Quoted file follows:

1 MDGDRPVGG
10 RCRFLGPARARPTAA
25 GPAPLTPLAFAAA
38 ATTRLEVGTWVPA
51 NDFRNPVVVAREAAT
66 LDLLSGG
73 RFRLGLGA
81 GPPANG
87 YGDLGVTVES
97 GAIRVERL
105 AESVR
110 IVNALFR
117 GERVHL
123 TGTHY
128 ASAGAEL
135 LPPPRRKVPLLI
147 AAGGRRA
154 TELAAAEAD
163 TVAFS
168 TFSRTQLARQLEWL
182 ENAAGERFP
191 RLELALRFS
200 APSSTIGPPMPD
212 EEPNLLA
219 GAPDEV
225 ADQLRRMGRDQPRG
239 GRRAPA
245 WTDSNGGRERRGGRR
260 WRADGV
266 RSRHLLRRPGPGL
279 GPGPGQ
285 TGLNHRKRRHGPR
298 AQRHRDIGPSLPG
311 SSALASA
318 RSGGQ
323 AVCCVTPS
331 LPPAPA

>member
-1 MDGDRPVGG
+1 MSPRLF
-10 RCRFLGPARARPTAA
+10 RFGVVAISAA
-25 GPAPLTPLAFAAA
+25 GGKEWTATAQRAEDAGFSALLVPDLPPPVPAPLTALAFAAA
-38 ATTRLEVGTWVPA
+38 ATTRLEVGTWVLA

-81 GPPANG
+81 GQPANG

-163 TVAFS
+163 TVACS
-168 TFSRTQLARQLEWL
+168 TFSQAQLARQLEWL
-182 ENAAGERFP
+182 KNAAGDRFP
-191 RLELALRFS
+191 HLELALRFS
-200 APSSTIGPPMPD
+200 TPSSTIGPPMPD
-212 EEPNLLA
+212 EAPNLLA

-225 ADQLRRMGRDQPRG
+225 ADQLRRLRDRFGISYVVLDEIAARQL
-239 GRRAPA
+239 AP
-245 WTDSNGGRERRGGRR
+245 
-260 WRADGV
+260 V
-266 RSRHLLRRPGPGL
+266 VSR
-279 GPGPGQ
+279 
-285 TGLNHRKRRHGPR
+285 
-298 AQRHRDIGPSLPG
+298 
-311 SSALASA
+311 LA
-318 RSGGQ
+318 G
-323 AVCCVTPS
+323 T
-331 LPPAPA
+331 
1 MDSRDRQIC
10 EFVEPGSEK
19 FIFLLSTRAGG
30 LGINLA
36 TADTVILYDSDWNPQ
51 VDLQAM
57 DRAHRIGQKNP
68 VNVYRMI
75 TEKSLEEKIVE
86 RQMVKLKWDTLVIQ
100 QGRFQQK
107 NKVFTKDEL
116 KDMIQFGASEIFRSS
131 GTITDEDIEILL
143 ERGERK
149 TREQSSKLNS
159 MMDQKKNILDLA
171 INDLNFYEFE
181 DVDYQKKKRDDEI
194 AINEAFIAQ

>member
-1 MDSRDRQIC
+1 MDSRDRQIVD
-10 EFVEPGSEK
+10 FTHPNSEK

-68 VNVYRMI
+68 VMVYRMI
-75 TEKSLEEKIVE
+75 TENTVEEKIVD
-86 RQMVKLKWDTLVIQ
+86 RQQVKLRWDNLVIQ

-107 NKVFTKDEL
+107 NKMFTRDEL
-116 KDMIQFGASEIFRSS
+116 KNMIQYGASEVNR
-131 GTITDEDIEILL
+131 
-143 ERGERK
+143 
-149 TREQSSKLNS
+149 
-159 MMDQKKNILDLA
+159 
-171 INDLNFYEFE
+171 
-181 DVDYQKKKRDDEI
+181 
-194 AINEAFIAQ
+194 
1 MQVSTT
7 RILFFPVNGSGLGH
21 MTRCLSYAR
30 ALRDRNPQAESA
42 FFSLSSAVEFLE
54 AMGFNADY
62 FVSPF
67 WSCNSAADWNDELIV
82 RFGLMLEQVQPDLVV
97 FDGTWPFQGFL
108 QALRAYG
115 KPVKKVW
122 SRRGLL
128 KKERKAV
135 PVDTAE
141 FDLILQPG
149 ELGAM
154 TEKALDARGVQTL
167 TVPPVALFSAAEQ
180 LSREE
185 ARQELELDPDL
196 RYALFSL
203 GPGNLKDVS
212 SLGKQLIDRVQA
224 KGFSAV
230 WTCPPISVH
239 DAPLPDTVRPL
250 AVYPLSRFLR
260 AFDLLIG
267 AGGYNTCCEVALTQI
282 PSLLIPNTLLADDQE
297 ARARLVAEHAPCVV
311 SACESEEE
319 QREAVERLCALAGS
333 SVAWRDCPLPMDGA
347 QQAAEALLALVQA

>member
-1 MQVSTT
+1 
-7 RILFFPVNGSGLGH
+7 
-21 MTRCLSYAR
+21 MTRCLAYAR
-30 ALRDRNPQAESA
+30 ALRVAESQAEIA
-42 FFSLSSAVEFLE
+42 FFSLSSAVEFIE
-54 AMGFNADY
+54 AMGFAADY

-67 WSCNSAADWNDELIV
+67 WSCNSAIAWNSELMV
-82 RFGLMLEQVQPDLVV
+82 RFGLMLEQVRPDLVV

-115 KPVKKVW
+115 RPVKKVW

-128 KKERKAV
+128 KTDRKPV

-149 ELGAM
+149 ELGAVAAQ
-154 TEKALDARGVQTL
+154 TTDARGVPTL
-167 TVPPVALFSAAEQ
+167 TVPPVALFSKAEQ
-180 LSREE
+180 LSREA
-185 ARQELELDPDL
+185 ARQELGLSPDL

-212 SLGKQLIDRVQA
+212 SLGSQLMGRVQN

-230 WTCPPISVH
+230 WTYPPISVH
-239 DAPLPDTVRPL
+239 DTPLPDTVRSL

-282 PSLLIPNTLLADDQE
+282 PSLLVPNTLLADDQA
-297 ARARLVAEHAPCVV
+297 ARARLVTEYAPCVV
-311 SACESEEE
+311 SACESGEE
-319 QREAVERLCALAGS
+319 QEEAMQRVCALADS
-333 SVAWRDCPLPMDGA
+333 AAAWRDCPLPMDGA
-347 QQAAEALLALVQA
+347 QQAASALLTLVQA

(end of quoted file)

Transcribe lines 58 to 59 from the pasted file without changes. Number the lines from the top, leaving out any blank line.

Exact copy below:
+200 TPSSTIGPPMPD
-212 EEPNLLA